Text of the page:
Students break taboo on questioning monarchy by issuing 10-point call for reform while calling for PM Prayuth to resign.
Thailand’s King Maha Vajiralongkorn has called for “order and peace” in the country but stayed silent about the recent anti-government student protests that have urged reforms of the powerful monarchy, as he swore in a new cabinet of Prime Minister Prayuth Chan-ocha.
The ceremony on Wednesday marked the king’s first public appearance since the nearly unprecedented calls in two student-led protests for curbing the new powers King Vajiralongkorn has amassed since taking the throne after the death of his father in 2016.
The king, as head of state, gave his blessing to the new cabinet members, wishing “good health and wisdom to have the strength to perform your duties according to your oaths”.
He also expressed a desire “for the happiness of the people, happiness of the public and for order and peace”.
He did not publicly acknowledge the student protests, some of which defied “lese majeste” laws against insulting the monarchy that carry a maximum 15-year prison sentence.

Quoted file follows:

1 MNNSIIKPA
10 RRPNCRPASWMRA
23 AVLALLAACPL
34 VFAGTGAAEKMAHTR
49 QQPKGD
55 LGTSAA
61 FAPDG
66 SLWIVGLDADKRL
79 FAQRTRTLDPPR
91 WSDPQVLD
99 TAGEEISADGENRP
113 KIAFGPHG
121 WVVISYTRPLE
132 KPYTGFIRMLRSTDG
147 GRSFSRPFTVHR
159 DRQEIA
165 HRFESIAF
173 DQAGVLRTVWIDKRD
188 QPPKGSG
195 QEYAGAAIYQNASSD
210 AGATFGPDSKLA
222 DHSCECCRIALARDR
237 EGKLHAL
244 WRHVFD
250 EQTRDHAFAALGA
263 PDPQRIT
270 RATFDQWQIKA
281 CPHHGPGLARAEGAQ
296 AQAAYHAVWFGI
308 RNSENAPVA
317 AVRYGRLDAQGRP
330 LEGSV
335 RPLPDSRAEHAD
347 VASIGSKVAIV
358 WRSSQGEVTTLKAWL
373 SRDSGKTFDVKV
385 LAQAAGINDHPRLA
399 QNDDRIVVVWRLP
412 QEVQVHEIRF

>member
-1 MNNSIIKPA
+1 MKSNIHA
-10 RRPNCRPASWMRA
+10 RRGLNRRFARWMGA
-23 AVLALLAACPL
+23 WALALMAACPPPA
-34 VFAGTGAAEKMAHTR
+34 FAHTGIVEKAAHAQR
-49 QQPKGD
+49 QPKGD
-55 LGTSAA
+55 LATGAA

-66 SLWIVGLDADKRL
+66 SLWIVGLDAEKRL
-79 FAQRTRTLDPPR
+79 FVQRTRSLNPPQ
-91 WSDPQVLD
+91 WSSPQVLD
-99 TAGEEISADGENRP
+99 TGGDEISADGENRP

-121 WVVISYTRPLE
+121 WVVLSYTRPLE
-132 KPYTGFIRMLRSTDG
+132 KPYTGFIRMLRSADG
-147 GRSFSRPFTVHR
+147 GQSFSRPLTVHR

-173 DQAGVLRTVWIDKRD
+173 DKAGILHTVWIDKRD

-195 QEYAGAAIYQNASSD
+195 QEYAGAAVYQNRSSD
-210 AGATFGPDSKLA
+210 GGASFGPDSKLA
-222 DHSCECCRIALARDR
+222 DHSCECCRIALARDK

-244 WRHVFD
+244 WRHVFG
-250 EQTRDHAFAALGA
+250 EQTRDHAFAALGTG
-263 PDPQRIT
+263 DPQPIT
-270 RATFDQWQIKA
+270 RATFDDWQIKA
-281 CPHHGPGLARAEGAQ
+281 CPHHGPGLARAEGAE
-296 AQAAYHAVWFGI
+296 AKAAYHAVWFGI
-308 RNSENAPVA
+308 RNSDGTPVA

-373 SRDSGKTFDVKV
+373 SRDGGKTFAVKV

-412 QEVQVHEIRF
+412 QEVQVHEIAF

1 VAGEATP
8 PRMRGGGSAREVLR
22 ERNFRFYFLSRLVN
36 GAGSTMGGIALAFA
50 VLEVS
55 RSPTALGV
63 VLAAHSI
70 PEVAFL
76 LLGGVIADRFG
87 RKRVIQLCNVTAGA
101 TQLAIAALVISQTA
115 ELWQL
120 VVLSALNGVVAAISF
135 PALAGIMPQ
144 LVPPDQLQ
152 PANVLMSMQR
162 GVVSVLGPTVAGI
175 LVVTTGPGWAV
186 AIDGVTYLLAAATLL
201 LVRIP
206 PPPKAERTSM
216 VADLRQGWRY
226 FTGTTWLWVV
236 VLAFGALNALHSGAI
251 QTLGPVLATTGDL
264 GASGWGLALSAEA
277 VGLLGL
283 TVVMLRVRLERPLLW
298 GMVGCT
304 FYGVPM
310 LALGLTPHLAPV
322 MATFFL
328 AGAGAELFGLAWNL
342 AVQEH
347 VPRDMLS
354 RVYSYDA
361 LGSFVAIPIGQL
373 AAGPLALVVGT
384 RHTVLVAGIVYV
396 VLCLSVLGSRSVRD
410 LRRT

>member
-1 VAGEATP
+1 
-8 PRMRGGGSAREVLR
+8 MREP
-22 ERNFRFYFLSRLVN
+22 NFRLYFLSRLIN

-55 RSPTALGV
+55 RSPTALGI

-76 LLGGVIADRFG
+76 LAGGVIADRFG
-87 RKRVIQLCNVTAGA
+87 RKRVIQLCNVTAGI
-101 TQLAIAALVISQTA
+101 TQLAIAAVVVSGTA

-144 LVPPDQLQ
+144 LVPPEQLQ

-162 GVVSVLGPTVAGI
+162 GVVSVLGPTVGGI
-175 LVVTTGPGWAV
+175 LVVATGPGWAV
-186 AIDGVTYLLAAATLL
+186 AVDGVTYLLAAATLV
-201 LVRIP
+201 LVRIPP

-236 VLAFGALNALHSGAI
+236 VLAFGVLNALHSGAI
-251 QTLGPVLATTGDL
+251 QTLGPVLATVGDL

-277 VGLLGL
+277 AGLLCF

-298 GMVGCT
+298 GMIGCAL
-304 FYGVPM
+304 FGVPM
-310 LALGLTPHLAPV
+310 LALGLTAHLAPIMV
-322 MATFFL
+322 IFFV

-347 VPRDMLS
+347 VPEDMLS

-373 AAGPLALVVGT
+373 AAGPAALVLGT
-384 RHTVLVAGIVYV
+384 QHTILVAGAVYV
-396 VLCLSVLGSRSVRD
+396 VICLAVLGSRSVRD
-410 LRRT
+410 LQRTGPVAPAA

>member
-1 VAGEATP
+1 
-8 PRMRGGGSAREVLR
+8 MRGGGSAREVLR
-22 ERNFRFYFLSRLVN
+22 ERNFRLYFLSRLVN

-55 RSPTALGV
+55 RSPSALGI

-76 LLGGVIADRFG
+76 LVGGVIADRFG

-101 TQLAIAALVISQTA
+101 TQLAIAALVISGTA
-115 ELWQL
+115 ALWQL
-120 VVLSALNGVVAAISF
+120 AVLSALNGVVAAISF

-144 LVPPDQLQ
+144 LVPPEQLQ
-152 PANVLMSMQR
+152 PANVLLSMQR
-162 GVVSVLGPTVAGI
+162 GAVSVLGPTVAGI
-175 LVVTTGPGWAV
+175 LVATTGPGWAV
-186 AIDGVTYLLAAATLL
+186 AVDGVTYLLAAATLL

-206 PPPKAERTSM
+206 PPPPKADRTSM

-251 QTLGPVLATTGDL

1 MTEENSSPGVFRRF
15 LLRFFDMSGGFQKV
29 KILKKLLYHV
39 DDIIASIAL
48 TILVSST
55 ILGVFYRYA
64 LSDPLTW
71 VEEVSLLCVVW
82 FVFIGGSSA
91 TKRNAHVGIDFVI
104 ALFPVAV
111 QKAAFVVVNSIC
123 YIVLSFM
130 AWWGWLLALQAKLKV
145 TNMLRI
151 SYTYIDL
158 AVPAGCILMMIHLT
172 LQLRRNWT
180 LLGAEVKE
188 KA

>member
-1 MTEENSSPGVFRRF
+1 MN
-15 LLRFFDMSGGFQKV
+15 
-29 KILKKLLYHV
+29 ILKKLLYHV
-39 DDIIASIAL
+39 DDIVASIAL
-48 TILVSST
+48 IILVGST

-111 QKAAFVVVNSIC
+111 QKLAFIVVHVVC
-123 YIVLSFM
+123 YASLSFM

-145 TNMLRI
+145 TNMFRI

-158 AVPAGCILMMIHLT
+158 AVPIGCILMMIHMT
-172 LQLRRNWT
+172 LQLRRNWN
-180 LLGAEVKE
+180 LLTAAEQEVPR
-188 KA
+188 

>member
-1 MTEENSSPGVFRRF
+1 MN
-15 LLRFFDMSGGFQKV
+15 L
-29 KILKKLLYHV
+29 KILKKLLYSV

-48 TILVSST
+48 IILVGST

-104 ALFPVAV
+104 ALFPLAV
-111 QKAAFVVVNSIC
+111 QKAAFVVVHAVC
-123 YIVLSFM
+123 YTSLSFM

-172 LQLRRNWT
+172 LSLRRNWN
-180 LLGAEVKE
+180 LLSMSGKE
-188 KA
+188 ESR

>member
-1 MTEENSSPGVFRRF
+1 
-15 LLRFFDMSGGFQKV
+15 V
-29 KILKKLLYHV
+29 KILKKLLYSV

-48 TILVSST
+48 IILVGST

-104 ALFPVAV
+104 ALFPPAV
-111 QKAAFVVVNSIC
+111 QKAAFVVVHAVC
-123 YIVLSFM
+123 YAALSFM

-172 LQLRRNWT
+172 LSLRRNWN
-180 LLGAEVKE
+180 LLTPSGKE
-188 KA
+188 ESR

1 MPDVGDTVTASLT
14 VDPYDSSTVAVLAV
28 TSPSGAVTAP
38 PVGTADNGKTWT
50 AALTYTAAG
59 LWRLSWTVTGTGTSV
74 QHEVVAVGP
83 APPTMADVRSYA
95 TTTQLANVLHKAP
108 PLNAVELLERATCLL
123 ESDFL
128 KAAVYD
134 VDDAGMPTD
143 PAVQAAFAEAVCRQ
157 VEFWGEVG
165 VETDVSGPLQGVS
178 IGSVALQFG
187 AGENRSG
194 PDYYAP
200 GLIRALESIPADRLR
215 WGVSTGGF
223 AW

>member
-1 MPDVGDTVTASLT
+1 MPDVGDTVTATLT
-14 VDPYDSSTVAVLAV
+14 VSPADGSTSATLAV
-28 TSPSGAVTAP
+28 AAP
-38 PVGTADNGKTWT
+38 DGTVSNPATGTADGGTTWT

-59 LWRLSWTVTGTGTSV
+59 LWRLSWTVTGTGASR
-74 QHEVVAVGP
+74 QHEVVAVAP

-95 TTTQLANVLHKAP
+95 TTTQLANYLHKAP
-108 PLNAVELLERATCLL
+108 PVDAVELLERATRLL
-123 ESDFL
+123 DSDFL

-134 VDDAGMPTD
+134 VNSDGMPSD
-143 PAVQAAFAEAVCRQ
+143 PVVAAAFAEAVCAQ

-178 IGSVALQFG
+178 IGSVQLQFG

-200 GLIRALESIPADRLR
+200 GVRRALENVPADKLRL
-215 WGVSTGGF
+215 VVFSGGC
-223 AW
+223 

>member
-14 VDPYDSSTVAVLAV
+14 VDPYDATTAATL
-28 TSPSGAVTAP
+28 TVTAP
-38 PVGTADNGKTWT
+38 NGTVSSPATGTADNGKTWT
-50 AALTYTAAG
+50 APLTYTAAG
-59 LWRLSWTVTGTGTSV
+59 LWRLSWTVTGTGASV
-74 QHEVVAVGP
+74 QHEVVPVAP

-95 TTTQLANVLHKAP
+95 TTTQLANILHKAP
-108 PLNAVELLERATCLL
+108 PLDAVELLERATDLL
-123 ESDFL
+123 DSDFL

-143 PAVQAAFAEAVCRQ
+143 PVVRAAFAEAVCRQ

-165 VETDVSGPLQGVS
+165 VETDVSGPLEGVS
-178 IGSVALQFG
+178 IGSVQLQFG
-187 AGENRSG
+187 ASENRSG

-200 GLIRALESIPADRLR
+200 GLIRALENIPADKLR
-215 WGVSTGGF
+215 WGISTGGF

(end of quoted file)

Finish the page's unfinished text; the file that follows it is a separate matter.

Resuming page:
Wednesday’s swearing-in of the new cabinet members follows the resignation last month of six ministers under Prayuth, amid governing party internal disputes as the government faces the growing protest movement.
Among the six new cabinet members are veteran banking executive Predee Daochai as finance minister and Supattanapong Punmeechaow as energy minister.
The student protesters, calling for reforms of the monarchy, have also demanded that Prayuth’s government resign.
On Tuesday, Prime Minister Prayuth had said the thousands of student protesters “went too far” after some issued a 10-point call for reform of the monarchy, which is considered semi-divine in the country’s conservative culture.
The students’ new demands included a reversal of a 2019 order that transferred two army units to the king’s personal command, and a 2017 law that gave him full control of the crown’s extensive property holdings.
It also urged the king to refrain from endorsing any military takeover in the future.
While the monarchy has refrained from taking more aggressive response, there have been reports it asked several media companies to remove any mention of the demands listed by the students.
So far, there have also been no protest leaders charged under the lese majeste laws, though two key leaders were arrested on charges including sedition and violating coronavirus regulations on large gatherings before being released on bail.